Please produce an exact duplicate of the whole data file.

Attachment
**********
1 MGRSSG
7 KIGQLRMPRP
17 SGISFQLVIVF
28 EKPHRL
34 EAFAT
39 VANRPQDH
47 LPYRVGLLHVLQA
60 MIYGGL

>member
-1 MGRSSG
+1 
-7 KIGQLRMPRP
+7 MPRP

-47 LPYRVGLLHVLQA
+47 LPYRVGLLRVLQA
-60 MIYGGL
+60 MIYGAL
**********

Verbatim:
1 MGRSSG
7 KIGQLRMPRP
17 SGISFQLVIVF
28 EKPHRL
34 EAFAT
39 VANRPQDH
47 LPYRVGLLHVLQA
60 MIYGGL

>member
-1 MGRSSG
+1 
-7 KIGQLRMPRP
+7 MPRP

-47 LPYRVGLLHVLQA
+47 LPYRVGLLRVLQA
-60 MIYGGL
+60 MIYGAL